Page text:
25 25 Depth-First Search: The Code DFS(G) { for each vertex u  G->V { u->color = WHITE; } time = 0; for each vertex u  G->V { if (u->color == WHITE) DFS_Visit(u); } DFS_Visit(u) { u->color = GREY; time = time+1; u->d = time; for each v  u->Adj[] { if (v->color == WHITE) DFS_Visit(v); } u->color = BLACK; time = time+1; u->f = time; }

26 26 Depth-First Search: The Code DFS(G) { for each vertex u  G->V { u->color = WHITE; } time = 0; for each vertex u  G->V { if (u->color == WHITE) DFS_Visit(u); } DFS_Visit(u) { u->color = GREY; time = time+1; u->d = time; for each v  u->Adj[] { if (v->color == WHITE) DFS_Visit(v); } u->color = BLACK; time = time+1; u->f = time; } What does u->d represent? Discovery time

27 27 Depth-First Search: The Code DFS(G) { for each vertex u  G->V { u->color = WHITE; } time = 0; for each vertex u  G->V { if (u->color == WHITE) DFS_Visit(u); } DFS_Visit(u) { u->color = GREY; time = time+1; u->d = time; for each v  u->Adj[] { if (v->color == WHITE) DFS_Visit(v); } u->color = BLACK; time = time+1; u->f = time; } What does u->f represent? Finishing time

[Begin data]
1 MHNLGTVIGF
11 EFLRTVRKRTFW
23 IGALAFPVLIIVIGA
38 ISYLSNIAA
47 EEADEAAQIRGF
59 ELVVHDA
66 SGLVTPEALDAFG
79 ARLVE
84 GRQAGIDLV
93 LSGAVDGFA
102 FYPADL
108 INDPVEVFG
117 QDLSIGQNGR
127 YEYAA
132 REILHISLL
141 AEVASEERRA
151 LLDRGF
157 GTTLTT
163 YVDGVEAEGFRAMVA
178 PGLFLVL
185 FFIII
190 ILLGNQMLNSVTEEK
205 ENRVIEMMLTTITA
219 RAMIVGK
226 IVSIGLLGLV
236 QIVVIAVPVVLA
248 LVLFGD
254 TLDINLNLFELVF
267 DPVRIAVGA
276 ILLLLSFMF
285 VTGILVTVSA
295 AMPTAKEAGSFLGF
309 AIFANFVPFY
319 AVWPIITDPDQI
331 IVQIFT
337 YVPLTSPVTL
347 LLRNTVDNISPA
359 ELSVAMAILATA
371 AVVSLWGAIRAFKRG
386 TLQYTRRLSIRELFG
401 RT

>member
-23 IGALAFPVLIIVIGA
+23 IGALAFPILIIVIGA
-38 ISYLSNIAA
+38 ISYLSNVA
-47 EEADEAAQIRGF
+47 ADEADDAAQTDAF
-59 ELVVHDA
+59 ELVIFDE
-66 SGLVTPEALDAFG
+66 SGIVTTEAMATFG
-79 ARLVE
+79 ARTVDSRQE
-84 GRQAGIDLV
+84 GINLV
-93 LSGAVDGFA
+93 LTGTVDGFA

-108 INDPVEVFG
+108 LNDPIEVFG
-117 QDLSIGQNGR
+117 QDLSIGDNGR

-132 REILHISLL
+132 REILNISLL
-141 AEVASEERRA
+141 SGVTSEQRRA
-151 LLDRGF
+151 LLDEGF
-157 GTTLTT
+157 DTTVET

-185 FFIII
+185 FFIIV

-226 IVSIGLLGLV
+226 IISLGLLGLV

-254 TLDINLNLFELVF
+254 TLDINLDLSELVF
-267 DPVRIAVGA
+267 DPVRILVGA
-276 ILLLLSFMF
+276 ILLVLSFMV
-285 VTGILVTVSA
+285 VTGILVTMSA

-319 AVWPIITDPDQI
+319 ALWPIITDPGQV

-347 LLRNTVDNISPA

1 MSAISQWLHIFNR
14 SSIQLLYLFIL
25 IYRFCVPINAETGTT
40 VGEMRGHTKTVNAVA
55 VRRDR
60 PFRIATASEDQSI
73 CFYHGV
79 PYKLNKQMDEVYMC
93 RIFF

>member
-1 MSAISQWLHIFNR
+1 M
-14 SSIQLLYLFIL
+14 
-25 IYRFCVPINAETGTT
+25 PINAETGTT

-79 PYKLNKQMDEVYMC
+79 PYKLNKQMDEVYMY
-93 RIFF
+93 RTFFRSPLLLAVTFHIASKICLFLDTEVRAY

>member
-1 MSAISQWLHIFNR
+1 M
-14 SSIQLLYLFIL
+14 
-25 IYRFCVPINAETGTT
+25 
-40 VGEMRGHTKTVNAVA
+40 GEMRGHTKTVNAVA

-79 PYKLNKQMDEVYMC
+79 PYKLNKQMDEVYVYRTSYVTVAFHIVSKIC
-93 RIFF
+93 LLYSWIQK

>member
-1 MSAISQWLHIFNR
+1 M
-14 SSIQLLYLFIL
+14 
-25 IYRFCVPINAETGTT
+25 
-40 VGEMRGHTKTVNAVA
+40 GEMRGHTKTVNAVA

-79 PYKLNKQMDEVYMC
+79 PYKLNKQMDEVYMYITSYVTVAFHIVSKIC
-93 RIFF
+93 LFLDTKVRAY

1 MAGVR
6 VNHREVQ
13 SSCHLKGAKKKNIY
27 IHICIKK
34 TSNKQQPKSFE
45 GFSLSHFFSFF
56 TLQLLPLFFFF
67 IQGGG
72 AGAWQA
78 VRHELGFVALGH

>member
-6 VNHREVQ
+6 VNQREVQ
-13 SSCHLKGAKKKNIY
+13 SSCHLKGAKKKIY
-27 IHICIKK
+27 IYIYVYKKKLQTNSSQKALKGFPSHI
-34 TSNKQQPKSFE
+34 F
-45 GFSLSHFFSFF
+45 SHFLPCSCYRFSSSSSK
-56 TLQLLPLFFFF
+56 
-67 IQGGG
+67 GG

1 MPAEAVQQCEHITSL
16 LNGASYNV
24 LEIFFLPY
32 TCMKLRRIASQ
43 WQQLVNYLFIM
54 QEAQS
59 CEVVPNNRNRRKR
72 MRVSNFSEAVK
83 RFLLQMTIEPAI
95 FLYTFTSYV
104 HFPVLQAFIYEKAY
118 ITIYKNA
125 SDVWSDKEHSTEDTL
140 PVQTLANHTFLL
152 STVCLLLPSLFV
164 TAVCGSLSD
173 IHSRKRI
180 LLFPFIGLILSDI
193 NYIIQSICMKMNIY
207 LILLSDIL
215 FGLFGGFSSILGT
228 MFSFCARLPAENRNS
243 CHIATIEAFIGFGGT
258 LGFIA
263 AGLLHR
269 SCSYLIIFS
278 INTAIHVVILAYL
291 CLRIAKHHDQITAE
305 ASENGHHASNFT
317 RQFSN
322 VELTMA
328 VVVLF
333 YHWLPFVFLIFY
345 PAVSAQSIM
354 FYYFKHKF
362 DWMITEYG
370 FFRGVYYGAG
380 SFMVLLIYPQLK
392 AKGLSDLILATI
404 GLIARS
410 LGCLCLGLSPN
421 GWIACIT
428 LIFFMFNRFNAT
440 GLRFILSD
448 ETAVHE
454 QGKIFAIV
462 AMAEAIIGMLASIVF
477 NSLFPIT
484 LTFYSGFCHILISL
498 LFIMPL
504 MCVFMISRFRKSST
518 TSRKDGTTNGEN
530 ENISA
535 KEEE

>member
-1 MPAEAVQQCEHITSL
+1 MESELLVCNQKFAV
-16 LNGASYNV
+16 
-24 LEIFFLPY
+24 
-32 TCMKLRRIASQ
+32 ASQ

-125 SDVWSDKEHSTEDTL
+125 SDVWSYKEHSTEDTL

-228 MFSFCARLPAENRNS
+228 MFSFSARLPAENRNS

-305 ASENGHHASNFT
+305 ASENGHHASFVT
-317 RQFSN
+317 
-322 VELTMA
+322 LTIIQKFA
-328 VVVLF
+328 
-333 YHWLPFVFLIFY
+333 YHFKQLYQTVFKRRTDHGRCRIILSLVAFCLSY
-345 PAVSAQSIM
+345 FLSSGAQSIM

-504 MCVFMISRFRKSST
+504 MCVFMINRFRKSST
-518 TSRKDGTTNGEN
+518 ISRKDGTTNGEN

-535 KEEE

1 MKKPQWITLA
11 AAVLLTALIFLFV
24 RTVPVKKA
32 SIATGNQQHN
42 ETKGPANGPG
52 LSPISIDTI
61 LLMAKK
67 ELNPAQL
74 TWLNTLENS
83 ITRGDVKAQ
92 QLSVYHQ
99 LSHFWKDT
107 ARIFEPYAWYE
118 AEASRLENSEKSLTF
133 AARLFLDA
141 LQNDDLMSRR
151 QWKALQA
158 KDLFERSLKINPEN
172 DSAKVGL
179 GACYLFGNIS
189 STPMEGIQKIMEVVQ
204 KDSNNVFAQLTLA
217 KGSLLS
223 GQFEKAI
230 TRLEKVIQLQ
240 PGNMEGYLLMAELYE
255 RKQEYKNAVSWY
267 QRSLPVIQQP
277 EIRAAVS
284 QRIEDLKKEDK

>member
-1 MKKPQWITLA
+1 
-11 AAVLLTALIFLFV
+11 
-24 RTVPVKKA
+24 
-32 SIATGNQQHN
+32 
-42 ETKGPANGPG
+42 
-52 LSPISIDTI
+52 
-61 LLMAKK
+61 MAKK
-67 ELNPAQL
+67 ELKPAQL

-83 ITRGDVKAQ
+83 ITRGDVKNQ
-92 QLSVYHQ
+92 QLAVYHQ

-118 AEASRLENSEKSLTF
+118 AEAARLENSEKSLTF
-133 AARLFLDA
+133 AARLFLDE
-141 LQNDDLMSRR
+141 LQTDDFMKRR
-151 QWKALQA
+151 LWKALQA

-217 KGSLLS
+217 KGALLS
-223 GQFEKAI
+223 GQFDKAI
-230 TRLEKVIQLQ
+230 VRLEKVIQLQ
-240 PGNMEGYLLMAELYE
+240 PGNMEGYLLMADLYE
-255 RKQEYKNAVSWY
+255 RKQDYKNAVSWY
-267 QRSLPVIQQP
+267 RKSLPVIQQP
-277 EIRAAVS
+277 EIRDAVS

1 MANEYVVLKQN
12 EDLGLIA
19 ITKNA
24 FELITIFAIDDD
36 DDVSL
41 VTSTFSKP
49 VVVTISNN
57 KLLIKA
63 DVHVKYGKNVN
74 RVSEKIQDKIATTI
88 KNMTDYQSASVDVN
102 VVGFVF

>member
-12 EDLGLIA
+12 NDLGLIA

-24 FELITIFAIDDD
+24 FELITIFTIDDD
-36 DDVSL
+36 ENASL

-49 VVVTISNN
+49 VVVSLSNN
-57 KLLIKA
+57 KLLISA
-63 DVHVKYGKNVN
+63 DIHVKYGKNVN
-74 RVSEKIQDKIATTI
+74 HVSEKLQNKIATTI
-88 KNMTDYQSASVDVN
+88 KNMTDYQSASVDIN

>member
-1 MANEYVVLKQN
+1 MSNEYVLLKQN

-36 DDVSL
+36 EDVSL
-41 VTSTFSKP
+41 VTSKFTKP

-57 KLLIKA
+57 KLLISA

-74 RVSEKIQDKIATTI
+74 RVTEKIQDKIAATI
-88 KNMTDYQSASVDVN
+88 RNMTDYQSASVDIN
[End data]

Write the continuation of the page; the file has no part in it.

28 28 Depth-First Search: The Code DFS(G) { for each vertex u  G->V { u->color = WHITE; } time = 0; for each vertex u  G->V { if (u->color == WHITE) DFS_Visit(u); } DFS_Visit(u) { u->color = GREY; time = time+1; u->d = time; for each v  u->Adj[] { if (v->color == WHITE) DFS_Visit(v); } u->color = BLACK; time = time+1; u->f = time; } Will all vertices eventually be colored black?

29 29 Depth-First Search: The Code DFS(G) { for each vertex u  G->V { u->color = WHITE; } time = 0; for each vertex u  G->V { if (u->color == WHITE) DFS_Visit(u); } DFS_Visit(u) { u->color = GREY; time = time+1; u->d = time; for each v  u->Adj[] { if (v->color == WHITE) DFS_Visit(v); } u->color = BLACK; time = time+1; u->f = time; } What will be the running time?